But Dayton has scored a more potent achievement. He has defined the battleground by entering the debate from the left. His opening proposal to raise $3.6 billion when the budget deficit is only $1.1 billion recruits a powerful constituency for new spending that will mobilize to fight for tax hikes as the forces of resistance form.

Act 2 began with last week's February economic forecast. It sets the projected budget numbers for the Legislature as it gets to work in earnest sizing up support and opposition to the governor's ideas.

Arithmetic is on the minds of DFL legislators as they try to stitch together majorities. No Republican will vote with them. Their majorities are small and riven by rural/urban splits, philosophical divisions between progressives and probusiness moderates, and policy wonk spats.

Legislative leaders are listening carefully as their colleagues fret about constituent howls over the governor's push to expand sales tax to clothing and services. They also vent about what they see as Dayton's expensive, unnecessary, and poorly constructed proposal to send out $500 property tax rebates.

But legislators are also rolling up their sleeves to come up with alternatives. Indeed, Dayton's rudimentary rebate proposal may be a clever finesse to invite revision by the Legislature and thereby induce legislators to share ownership.

An aside about quality theater — what happens in Act 1 often returns later. Dayton's big (and perhaps deliberately high) revenue target will mobilize well-organized interests desperate for funding (think of the education lobby) to ask legislators where the new revenue will come from if and when they attempt to revise the governor's tax proposals.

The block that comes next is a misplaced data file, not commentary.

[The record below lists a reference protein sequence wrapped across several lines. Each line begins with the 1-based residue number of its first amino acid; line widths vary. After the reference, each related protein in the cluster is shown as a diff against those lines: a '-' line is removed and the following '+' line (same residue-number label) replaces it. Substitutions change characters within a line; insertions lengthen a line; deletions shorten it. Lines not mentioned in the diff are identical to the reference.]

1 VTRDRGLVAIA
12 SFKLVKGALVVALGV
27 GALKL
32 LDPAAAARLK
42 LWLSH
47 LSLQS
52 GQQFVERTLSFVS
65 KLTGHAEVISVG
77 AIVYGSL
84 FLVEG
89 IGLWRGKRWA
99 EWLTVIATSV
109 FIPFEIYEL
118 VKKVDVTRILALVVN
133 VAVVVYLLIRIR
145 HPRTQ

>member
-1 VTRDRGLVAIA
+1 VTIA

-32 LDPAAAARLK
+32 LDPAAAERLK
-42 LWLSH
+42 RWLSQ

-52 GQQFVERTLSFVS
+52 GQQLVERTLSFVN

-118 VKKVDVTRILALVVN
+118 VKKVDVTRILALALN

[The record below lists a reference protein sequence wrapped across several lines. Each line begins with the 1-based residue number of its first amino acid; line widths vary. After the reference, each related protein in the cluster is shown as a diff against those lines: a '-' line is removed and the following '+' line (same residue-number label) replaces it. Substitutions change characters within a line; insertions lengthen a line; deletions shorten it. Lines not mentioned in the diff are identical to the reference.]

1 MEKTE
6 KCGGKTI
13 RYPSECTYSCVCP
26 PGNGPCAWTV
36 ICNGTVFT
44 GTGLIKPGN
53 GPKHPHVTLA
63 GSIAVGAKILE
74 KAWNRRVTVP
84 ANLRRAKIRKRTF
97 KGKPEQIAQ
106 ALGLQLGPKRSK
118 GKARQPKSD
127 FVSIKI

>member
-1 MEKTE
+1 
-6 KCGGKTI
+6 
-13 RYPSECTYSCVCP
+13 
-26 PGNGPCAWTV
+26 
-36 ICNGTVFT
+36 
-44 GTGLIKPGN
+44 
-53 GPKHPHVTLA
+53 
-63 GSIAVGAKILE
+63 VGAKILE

Seasoned lawmakers are starting to mull over approaches to raising revenue to fill part of the crater likely to be left by eliminating the B2B tax, which accounted for more than half of the $3.6 billion Dayton proposed to raise for new investments. The lack of intense organized opposition to Dayton's push for a tax hike on the most affluent has enticed DFLers to count it as a foregone conclusion — and to explore privately the possibility of increasing individual income taxes more broadly.

Both parties have criticized the governor for pumping revenue without proposing adequate tax reform. The Legislature's rewrites — along with the governor's sales tax broadening and transportation proposals — may end up producing more reform than was initially apparent.

Act 3 will be the decisive end game. The month of May seems distant, but it is very much on the minds of legislative leaders. Working out inevitable differences between the House and Senate is an obvious challenge. But I was stunned by the main hurdle worrying DFL HQ at the Capitol — the governor.

Will Dayton dig in his heels and possibly use his veto? He began his political career working for Gov. Rudy Perpich, who clobbered DFL legislators who were blind to his demands. As one veteran legislator put it, "the governor talks about flexibility but digs in on issues he cares about." Warning: When Dayton talks about welcoming a "good Plan C," bank on him insisting that the alternatives meet his standards.

Will the Legislature bend toward the governor's will? Count on it. One shrewd DFL House member conceded the point — "we know that our fate depends on the governor's fate."

Beyond shared political interests, DFLers share Dayton's values of investing in education and escaping the curse on government activism created by endemic structural deficits.

Democratic lawmakers are also mostly united in appreciating their fleeting historic opportunity to control both branches. Pointing to the uncertain fate of DFL majorities in the 2014 and 2016 elections, one senior DFL legislator spelled out the stakes in changing tax policy:

"We do it this year or it won't happen for a long time."


Lawrence R. Jacobs is the Walter F. and Joan Mondale Chair for Political Studies and is the director of the Center for the Study of Politics and Governance at the Humphrey School and the Department of Political Science at the University of Minnesota.